Toxic masculinity has, for the longest time, been a taboo subject for males, with black men being the least open to the topic. It comes as a troubling fact since it is recorded that black adults are twenty percent more likely to develop a chronic mental health issue. The current generation of men, however, is breaking these barriers and becoming more vocal about issues that affect their gender.
Male Millenials and Mental Health
In light of the elevated vicious murders that have been publicized over the months, many black men find themselves in an impossible position where they can no longer silently sit in their trauma. Unfortunate, as the events have been, it’s undoubtedly a significant step in the right direction that has taken place and opened up the conversation around male mental health. The result has been that more mental-awareness discussions are happening within male groups than ever before.
Leading figures within the black community include hip-hop artist Kanye West, and DMX, several athletes, and political figures who have shared their struggle stories with mental health. Using their platforms to share such stories helps in the efforts to help normalize holding conversations about mental health.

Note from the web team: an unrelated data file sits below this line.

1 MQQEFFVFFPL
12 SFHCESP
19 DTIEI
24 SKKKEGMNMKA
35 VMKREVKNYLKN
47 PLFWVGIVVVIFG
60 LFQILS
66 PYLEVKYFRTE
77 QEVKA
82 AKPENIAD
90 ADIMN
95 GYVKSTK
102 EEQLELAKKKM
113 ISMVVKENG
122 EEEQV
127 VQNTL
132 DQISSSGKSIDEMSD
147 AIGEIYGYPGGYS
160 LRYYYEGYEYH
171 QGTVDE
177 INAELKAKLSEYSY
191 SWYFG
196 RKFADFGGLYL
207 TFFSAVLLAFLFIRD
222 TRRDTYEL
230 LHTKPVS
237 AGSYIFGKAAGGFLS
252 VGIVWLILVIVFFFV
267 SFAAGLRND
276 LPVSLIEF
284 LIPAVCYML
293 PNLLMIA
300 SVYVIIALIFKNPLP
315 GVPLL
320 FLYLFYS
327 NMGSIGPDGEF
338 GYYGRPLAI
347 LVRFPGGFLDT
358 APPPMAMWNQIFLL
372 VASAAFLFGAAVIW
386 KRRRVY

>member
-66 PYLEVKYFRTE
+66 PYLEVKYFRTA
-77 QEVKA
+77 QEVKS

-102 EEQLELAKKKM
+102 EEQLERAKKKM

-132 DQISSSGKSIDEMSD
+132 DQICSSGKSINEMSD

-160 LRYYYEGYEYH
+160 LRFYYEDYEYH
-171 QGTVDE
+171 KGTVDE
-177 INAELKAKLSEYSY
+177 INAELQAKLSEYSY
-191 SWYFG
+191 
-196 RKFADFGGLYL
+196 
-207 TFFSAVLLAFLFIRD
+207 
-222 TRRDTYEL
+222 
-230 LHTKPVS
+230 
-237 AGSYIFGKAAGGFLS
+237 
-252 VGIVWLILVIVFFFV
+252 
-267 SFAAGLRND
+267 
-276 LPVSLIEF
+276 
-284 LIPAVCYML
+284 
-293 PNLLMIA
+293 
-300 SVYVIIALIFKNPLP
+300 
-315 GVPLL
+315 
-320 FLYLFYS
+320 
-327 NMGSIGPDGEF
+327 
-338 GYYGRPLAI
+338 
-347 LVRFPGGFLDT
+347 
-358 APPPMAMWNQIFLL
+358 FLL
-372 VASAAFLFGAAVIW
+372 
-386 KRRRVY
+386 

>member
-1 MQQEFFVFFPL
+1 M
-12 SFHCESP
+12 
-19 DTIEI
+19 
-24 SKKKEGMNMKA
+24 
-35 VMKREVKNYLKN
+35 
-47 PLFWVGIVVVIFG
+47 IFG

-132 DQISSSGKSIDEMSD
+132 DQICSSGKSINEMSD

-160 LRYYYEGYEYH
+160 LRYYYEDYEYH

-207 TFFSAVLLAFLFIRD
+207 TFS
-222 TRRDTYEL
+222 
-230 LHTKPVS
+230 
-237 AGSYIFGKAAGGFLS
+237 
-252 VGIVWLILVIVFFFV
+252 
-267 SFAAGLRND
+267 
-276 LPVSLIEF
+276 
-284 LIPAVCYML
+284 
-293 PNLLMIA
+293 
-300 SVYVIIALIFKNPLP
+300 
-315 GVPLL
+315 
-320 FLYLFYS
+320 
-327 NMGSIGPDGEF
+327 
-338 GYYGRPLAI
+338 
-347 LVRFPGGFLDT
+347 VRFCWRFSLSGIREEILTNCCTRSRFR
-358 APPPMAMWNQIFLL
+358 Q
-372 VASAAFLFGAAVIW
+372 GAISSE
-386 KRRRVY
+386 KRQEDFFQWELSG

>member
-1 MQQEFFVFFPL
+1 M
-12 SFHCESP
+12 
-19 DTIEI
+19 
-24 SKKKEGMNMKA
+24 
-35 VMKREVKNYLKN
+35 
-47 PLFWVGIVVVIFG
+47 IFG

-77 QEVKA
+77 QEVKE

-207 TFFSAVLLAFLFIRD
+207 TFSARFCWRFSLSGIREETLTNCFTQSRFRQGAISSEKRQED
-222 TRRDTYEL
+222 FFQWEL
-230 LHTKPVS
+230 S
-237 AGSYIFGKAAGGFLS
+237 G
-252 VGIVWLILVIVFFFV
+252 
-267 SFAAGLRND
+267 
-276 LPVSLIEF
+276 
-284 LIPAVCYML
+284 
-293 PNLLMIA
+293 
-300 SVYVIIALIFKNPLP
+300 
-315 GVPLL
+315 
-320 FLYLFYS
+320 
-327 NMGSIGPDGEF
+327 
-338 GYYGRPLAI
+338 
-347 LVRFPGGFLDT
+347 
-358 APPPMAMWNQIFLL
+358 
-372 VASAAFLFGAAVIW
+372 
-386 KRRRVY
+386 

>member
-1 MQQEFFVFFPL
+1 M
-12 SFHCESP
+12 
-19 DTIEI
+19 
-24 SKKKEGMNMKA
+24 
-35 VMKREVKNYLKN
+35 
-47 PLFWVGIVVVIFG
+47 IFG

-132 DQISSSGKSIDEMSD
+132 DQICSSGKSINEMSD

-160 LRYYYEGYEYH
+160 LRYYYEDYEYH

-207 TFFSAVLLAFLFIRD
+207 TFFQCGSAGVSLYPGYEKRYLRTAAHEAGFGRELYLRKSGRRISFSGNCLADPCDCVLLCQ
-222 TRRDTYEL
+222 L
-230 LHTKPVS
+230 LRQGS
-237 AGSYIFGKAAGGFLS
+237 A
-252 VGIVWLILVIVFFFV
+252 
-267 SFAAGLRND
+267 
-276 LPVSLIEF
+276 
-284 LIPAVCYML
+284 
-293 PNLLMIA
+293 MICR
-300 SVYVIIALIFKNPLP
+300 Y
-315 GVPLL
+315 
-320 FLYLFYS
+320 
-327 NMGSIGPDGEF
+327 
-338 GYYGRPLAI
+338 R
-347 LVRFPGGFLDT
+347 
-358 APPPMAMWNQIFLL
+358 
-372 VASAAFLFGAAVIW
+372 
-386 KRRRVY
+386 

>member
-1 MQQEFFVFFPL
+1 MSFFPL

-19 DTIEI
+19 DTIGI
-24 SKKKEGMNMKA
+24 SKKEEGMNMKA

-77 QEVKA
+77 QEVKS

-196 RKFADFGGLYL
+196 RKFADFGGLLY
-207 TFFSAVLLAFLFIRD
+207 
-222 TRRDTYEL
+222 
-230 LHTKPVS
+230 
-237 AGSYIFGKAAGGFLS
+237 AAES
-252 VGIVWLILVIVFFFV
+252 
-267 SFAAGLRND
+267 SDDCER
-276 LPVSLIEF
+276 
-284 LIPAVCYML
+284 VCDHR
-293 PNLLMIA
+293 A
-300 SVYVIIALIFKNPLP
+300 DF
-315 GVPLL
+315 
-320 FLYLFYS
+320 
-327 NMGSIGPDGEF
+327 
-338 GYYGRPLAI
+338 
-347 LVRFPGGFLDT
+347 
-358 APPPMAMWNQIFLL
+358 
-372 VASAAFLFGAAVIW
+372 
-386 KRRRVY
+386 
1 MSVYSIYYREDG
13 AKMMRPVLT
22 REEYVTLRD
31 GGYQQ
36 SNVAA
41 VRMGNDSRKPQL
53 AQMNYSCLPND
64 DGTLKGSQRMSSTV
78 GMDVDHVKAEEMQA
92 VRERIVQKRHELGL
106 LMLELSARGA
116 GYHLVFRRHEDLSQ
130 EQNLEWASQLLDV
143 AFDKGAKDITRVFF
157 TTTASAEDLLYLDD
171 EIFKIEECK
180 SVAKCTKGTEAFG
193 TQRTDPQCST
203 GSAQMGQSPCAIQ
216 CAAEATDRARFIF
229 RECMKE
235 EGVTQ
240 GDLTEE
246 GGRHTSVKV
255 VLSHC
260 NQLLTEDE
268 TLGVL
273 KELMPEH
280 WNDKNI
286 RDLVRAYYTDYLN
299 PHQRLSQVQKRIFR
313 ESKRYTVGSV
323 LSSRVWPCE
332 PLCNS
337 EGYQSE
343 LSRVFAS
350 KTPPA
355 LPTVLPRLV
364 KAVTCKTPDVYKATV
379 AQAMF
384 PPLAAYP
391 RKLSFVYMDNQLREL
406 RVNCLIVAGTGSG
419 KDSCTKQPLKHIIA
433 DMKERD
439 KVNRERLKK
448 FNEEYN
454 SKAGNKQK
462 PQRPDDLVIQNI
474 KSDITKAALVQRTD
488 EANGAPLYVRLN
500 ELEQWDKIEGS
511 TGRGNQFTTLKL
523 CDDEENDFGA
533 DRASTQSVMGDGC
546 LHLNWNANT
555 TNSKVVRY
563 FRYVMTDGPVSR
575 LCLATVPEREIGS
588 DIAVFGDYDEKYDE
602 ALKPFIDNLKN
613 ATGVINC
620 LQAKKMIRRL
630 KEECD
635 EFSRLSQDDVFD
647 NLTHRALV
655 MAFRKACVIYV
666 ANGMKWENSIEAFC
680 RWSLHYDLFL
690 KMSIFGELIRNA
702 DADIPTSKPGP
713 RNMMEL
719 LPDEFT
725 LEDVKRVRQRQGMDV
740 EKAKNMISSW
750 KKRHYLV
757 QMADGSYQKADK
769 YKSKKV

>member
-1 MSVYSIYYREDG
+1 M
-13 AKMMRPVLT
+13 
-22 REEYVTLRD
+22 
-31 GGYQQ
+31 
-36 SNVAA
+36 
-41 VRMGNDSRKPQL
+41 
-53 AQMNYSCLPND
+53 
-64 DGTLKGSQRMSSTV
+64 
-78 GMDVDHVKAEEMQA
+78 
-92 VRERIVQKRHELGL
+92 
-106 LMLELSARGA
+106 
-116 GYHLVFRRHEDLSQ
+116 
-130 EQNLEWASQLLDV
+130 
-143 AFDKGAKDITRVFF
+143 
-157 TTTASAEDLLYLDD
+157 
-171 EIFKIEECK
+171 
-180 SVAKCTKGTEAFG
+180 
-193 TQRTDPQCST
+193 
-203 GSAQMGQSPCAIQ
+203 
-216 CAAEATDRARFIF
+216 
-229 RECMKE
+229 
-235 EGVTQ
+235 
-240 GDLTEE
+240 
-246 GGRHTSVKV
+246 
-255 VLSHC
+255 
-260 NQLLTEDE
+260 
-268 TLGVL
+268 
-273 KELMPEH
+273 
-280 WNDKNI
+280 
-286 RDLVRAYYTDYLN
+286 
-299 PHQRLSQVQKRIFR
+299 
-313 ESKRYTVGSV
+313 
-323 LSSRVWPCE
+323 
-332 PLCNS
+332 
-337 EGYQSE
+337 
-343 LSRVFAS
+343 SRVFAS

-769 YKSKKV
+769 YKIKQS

Misinformation and Stigma
For a lot of men, the defining characteristic they identify themselves with is strength. As a result, they tend to cling to that strength, and their pride doesn’t allow them to explore their “vulnerable side.”
It’s a pity that mental health has a negative stigma surrounding it, which leads most men to detest, opening up in fear of being perceived as weak or less of a man. As such, the lack of education about the topic makes addressing such issues difficult.
Resources Available for Dealing With Mental Health
For a lot of boys, the process of being “groomed’ into a man entails toughening up and learning to “handle things.” It is why the work that’s being done to undo years of trauma and shed light on the raw and genuine psychological health conversations is so important.
The first step in the mental wellness journey is to find a practice that works for you. Some find that a combination of various forms helps, from working out, yoga, meditating, joining support groups, traveling, or engaging in hobbies. In addition to a set routine and having a dependable, safe space, there are National Suicide Prevention Lifeline and Crisis Hotlines you can dial I’d you or someone you know is battling with emotional distress.